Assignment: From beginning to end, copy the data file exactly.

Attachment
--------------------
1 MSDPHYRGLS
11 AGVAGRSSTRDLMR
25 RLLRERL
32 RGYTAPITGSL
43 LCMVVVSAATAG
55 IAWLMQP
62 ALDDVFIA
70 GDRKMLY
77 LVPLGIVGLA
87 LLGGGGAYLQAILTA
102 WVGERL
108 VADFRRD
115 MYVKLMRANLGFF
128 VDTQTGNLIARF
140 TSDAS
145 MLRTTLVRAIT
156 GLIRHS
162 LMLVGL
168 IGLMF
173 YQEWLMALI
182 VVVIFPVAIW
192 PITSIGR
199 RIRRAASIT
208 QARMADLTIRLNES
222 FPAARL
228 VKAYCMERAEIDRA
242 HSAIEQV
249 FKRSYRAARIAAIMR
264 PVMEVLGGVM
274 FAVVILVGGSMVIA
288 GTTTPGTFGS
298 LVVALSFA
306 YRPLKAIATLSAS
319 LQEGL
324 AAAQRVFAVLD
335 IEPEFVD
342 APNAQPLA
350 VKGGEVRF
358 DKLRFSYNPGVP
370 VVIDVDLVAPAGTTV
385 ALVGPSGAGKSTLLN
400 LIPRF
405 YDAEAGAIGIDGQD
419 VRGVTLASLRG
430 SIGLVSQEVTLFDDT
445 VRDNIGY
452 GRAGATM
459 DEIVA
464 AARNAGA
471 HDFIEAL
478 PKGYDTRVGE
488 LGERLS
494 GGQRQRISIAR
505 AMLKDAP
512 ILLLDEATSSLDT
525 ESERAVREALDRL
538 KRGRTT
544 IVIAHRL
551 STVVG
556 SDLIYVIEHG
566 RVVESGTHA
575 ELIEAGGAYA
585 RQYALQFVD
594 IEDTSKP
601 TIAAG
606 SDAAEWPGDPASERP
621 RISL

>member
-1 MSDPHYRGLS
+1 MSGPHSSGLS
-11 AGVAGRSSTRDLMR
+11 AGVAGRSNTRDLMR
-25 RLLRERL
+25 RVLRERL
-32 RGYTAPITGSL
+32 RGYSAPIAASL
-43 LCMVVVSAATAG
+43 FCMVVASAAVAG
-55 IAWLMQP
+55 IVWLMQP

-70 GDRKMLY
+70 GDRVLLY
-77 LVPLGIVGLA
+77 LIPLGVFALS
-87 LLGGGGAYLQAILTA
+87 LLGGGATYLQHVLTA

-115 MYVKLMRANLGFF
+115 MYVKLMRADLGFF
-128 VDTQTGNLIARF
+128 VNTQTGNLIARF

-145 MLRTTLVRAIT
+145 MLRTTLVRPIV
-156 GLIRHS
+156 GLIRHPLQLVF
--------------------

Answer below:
1 MSDPHYRGLS
11 AGVAGRSSTRDLMR
25 RLLRERL
32 RGYTAPITGSL
43 LCMVVVSAATAG
55 IAWLMQP
62 ALDDVFIA
70 GDRKMLY
77 LVPLGIVGLA
87 LLGGGGAYLQAILTA
102 WVGERL
108 VADFRRD
115 MYVKLMRANLGFF
128 VDTQTGNLIARF
140 TSDAS
145 MLRTTLVRAIT
156 GLIRHS
162 LMLVGL
168 IGLMF
173 YQEWLMALI
182 VVVIFPVAIW
192 PITSIGR
199 RIRRAASIT
208 QARMADLTIRLNES
222 FPAARL
228 VKAYCMERAEIDRA
242 HSAIEQV
249 FKRSYRAARIAAIMR
264 PVMEVLGGVM
274 FAVVILVGGSMVIA
288 GTTTPGTFGS
298 LVVALSFA
306 YRPLKAIATLSAS
319 LQEGL
324 AAAQRVFAVLD
335 IEPEFVD
342 APNAQPLA
350 VKGGEVRF
358 DKLRFSYNPGVP
370 VVIDVDLVAPAGTTV
385 ALVGPSGAGKSTLLN
400 LIPRF
405 YDAEAGAIGIDGQD
419 VRGVTLASLRG
430 SIGLVSQEVTLFDDT
445 VRDNIGY
452 GRAGATM
459 DEIVA
464 AARNAGA
471 HDFIEAL
478 PKGYDTRVGE
488 LGERLS
494 GGQRQRISIAR
505 AMLKDAP
512 ILLLDEATSSLDT
525 ESERAVREALDRL
538 KRGRTT
544 IVIAHRL
551 STVVG
556 SDLIYVIEHG
566 RVVESGTHA
575 ELIEAGGAYA
585 RQYALQFVD
594 IEDTSKP
601 TIAAG
606 SDAAEWPGDPASERP
621 RISL

>member
-1 MSDPHYRGLS
+1 MSGPHSSGLS
-11 AGVAGRSSTRDLMR
+11 AGVAGRSNTRDLMR
-25 RLLRERL
+25 RVLRERL
-32 RGYTAPITGSL
+32 RGYSAPIAASL
-43 LCMVVVSAATAG
+43 FCMVVASAAVAG
-55 IAWLMQP
+55 IVWLMQP

-70 GDRKMLY
+70 GDRVLLY
-77 LVPLGIVGLA
+77 LIPLGVFALS
-87 LLGGGGAYLQAILTA
+87 LLGGGATYLQHVLTA

-115 MYVKLMRANLGFF
+115 MYVKLMRADLGFF
-128 VDTQTGNLIARF
+128 VNTQTGNLIARF

-145 MLRTTLVRAIT
+145 MLRTTLVRPIV
-156 GLIRHS
+156 GLIRHPLQLVF